Trash Breaking
by Michelle Mears

Reprinted from Boar Hunter Magazine

Everyone trains dogs differently. Here are some tips and methods that have worked for me in trash breaking my hog dogs.

All young dogs, and I donít care who owns them, want to investigate every new smell they find while in the woods. Itís your job to fine-tune their excellent nose sensor for that one specific scent- swine. Someone once explained a dogís ability to smell in a way that it helped me to understand a dog's behavior much better. You see, when you are cooking beef stew, you and I smell beef stew, but a dog will smell beef, carrots, celery, etc. Each smell is a separate smell. When your dog is in the woods, the same "beef stew" effect happens Ė trees, coons, grass, hog, etc. Some dogs will pick out one particular smell every time and it may not be the one you want him to choose. These dogs are relatively easy to break. The dogs that want to run every smell are somewhat more difficult to train and require more intense work.

First I strongly suggest you invest in a shock collar. Borrow your buddyís if necessary. It makes the chore easier, you can get your point across even when you canít put your hands on the dog, and the dog wonít associate the pain in his neck directly to you personally and shy away.

Next, identify your dogís favorite trash. Letís say the trash is coon scent, since coons are abundant in many places. Get a live trap and trap yourself a coon. Feed and keep it in your home (I suggest you ask your spouse first!), and put the collar on your dog a few hours before you intend to work with him; otherwise, heíll get wise to the entire collar/shock/trash thing and will only trash when the collar isnít on him. The point of this is to not to have to run your dog forever with that collar on. Put the coon in the trap in the middle of your yard, and then let your dog out. When he goes up to the coon, light him up! Tell him "NO!" But only once. You wonít be there to tell him every time he finds that scent in the woods. In a day or two, take the coon and hide him somewhere in your yard. Let the dog out to run, and when he locates and goes up to the coon, light him up! Wait a few days, then take the coon to a field or nearby woods and hide him again. Get the dog and act like youíre going to the woods to hunt. When the dog starts to approach the coon where you hid him, light him up! Do this exercise until the dog no longer wants to go anywhere near that trash. The object of this exercise is to break the dog in a controlled environment. You can do this with any small animal; you just have to catch one first.

Letís talk about big animals; cows, deer, etc. Now of course you canít go out and trap one of these and bring it home, so weíll go about this differently. Cows are relatively simple. Take your collared dog to a cow pasture (You should ask the owner first.), and then walk your dog on a short lead through the cows. Light him up if he looks at them. Tell him "NO!" one time only. The next time you take him, put him on a fifty-foot lead. If he looks, shock him; if he goes towards them, shock him. Do this until the sight of a cow makes him want to hide. Some dogs will take longer than others to associate the pain in their neck with the trash, and most dogs will need a reminder every now and then until they reach one or two years old. The smarter the dog, the quicker theyíll figure it out. Bulldogs and hounds seem to be the hardest to break.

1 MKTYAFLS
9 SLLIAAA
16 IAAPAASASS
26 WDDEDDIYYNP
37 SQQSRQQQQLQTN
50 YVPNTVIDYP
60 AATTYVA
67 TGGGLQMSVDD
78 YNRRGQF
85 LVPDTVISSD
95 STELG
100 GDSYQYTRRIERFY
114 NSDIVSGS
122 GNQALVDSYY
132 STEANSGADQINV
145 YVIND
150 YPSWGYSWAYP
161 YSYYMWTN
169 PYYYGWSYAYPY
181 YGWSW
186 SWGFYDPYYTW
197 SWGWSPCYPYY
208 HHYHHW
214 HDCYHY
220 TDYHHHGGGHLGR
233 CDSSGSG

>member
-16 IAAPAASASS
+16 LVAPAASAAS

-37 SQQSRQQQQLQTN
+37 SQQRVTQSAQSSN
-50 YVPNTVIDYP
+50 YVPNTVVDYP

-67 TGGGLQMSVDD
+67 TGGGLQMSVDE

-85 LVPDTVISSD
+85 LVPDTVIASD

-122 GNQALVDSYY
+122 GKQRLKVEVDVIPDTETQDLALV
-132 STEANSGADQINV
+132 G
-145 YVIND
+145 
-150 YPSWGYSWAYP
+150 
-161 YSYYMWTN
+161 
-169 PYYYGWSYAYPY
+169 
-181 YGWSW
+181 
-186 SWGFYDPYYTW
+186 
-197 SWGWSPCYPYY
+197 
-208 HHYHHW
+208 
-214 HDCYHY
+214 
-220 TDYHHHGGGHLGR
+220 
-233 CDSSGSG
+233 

Deer and bear are the hardest trash to break because you canít really work your dog in a controlled environment. Unless, of course you, are lucky enough to have a deer pen or a friend with a pet bear! If so, refer back to the exercise on cow breaking. Iíve heard of many way to break a dog from running a deer, like putting a dog in a 55-gallon drum with a deer hide soaked in Tinkís #69, closing the drum and rolling the dog in the barrel down a hill a few times! I have tried this, and all I got was a dizzy, deer-running dog!

What I do now is go to some woods where Iíve seen a lot of deer. I bring the dog (collar on), and when I see a deer cross, I put the dog out. When he hits the scent and tries to trail it, you know this drill by now Ė LIGHT HIM UP! The same goes for bear, but most times youíll only have a track to work with. Try to find the freshest track possible.

All of the methods Iíve mentioned work better if you have a pig available. When you are done shocking the dog off what you DONíT want him to hunt, you can show him a pig and tell him "Good dog!". This is positive reinforcement; Trash Ė NO!  Hogs Ė YES! Soon your dog will only select the hog smell out of the "woods stew".

Good luck!

For more information contact Michelle Mears at

High on the Hog Kennels
Michelle Mears
Plantation, Fla.

(954) 791-6473

Highonthehogdog@aol.com